Zach Heath felt he had everything. A second-year MBA student at the University of Missouri, Heath was athletic and outgoing. He never caught a cold. He had a supportive network of friends and family in Columbia, and he spent his spare time working on a startup that aimed to revolutionize the way cancer was treated. Yet Heath had only an 11 percent chance of being alive to see that happen.
Heath first started feeling sick in October 2015. He was lifting weights and had the strange sensation of something in his stomach being in his way.
The next day, while playing cards with his friends, he experienced intense intestinal cramps every couple of minutes.
He browsed the internet, took pills and slept more to ease the pain, but soon after MU Homecoming in early October, the excruciating cramps came back.
Despite his family urging him to go see a doctor, Heath insisted on postponing the visit for around two weeks because of lack of money. At 29, he had opted out of medical insurance because of its high cost and the low likelihood, he said, of encountering any serious health issues, “like cancer or something.”
Heath’s new medical insurance was set to begin Nov. 1. But he couldn’t hold out until then. As the pain persisted, a doctor who was friends with Heath’s sister warned him he might be septic. Heath ended up in the emergency room on Oct. 26.
“I started losing weight. I couldn’t eat,” he said. “I was tired, and it sucked. In the emergency room, the nurse thought I was going to die. When you have an abdominal complication, that’s an immediate emergency, and I waited, like, three weeks, so they were very concerned that I was septic and that I was having internal bleeding and bad stuff going on. I had very high fever.”
After several CT scans and procedures to drain out an abscess that had formed on his colon, doctors hinted that he might be suffering from ulcerative colitis. Over the next several weeks, he took antibiotics, had another CT scan and spent some time in the hospital.
On Christmas Eve, he got a new diagnosis: stage 4 colon cancer.
I remember it so vividly…or at least I feel like I do. I was sitting in the ER with my mom and sister when the doctors came in, and, matter-of-factly, told me that they were in consensus that I had colon cancer. They wanted to do a colonoscopy to be sure. I’m sorry, what? I just turned 29. That’s not supposed to happen. I eat healthy and workout, what are you talking about lady? Well, that’s how it went in my head. Outwardly, I just smiled and nodded. I don’t think anyone can really be ready to be told that they have cancer. – E.R. Round 2
Heath has always been a fighter, and “cancer” is something he’s heard about from a very young age. His mother, Christine, had endometrial cancer and underwent a hysterectomy at 46. One of his mother’s brothers had colon cancer. Another had esophageal cancer. One of his father’s brothers died of skin cancer. His youngest sister, Natalie, survived leukemia when she was only 5.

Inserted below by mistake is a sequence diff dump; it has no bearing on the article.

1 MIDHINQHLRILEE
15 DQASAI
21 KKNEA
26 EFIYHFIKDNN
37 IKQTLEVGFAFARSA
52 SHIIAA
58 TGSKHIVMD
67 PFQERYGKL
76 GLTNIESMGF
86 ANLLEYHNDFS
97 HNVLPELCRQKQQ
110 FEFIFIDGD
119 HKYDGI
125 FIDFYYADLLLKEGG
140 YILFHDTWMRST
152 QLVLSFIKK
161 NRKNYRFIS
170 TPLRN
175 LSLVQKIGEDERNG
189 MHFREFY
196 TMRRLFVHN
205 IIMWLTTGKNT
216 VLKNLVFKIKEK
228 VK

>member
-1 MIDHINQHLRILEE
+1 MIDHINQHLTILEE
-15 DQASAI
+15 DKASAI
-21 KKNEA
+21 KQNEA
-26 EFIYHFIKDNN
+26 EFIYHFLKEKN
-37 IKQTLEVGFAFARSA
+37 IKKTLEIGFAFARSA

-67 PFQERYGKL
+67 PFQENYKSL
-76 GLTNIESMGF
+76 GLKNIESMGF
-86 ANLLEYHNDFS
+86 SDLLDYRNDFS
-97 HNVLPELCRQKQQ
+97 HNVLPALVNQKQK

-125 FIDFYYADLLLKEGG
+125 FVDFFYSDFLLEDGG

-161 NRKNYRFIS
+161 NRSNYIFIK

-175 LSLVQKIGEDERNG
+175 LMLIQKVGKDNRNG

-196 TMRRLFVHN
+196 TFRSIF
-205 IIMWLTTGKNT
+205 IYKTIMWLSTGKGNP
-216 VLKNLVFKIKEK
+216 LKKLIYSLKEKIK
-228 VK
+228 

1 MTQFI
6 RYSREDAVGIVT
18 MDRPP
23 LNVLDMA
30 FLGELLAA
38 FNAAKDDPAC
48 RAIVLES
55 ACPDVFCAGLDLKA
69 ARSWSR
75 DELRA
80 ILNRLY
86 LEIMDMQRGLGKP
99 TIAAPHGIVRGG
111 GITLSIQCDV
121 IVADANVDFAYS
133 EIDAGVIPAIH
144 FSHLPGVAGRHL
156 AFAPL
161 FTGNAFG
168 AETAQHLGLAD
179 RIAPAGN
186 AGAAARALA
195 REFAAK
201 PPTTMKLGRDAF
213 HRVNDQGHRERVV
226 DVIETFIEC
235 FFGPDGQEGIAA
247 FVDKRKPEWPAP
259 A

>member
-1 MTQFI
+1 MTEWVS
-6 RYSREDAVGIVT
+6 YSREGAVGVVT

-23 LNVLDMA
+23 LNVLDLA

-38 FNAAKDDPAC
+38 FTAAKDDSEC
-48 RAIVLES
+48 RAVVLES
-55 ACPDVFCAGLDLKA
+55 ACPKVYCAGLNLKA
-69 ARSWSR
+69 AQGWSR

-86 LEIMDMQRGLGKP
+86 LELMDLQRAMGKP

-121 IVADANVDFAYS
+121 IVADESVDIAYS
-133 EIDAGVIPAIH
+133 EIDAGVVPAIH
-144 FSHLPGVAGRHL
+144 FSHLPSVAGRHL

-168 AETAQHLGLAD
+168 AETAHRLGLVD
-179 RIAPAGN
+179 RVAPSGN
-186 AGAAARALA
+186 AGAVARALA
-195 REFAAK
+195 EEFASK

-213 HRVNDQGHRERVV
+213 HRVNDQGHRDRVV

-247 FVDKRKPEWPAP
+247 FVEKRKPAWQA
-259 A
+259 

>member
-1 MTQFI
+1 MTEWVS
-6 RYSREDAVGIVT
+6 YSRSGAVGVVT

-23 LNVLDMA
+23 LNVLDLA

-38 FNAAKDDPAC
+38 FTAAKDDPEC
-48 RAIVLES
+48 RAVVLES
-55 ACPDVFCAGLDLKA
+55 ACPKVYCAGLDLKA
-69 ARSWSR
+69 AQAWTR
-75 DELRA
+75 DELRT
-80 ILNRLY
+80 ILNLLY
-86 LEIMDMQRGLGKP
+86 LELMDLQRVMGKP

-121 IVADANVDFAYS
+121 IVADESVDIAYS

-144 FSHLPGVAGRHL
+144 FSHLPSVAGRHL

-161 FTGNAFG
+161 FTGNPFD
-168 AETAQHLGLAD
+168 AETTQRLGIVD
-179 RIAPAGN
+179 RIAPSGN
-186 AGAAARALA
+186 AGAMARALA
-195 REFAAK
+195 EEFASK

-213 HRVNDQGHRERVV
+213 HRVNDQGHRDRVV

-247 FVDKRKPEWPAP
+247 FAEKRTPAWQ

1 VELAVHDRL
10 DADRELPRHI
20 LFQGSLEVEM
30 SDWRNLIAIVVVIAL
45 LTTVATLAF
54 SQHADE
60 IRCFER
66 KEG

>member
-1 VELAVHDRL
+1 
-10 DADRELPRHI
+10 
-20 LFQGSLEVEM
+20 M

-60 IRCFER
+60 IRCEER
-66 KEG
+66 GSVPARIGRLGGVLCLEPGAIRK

Yet Zach never suffered from anything. “He had a steel immune system,” his younger sister Erin said. “And he’s always had the can-do attitude. When he was growing up, he didn’t even have a lot of fear of failure. He was always being confident. Any task or anything, he was approaching it very positively.”
Throughout his life, Heath had been interested in sports and maintaining a healthy lifestyle. He played baseball and swam in high school, and he played baseball in college at Troy University in Alabama. Heath graduated from a degree program focused on cellular and molecular biology, and he began delving into the world of nutrition.
He never found a passion professionally, and he tried multiple jobs. He worked as an insurance agent, medical recruiter, high school physics teacher and IT procurement specialist. Yet he never really viewed the jobs as more than temporary occupations that helped him pay the bills.
Then, in May 2015, while Heath was looking for a summer internship after his first year of the MBA program at MU, he met Dr. Mark Hunter, director of the Division of Gynecologic Oncology at the Ellis Fischel Cancer Center in Columbia. Hunter introduced an idea for better treating something that was very familiar to Heath.
The new cancer treatment changed the way doctors performed a specific operation, the hysterectomy, that removes a woman’s uterus and is common in cases of uterine cancer. Hunter envisioned using a small surgical device that penetrated through the vagina. It would be less invasive than other methods and leave no scars, Hunter said, allowing the patient to recover faster. It also represented a business opportunity, and Hunter was looking for help.
Heath immediately jumped on board and was named head of operations.
The night before Thanksgiving. I had a loop ileostomy. They basically pull out your intestines and split your small and large bowel apart so that your small bowel empties into the ostomy bag. It also leaves a hole for them to get into the large bowel through what they call a stoma. A stoma is the portion of your intestines that sticks out of your skin. It’s pretty weird looking. – Whiskey. Tango. Foxtrot.
Heath scheduled his surgery for March 25, the last day of school before spring break and almost four months after he started chemotherapy. He informed everyone around him that doctors would remove a big portion of his large intestine and reattach the remaining part to the small intestine, and that he would finally be rid of the ostomy bag that had been attached to his body, collecting waste that his intestine couldn’t process anymore.
He reached Mercy Hospital St. Louis before 7 in the morning. He was scared, but mainly because the doctor could have asked him to reschedule everything. They took him to a pre-op room, where an anesthesiologist stuck a little needle in his back.
When Health woke up, he was thirsty and tangled in six tubes that pierced his skin: one for the epidural that was sticking out of his spine; one that went through his nose, down his throat and into his stomach to keep him from vomiting; two drains out of the left side of his abdomen; and the IV. He was heavily bandaged, and had 37 staples and about 15 stitches.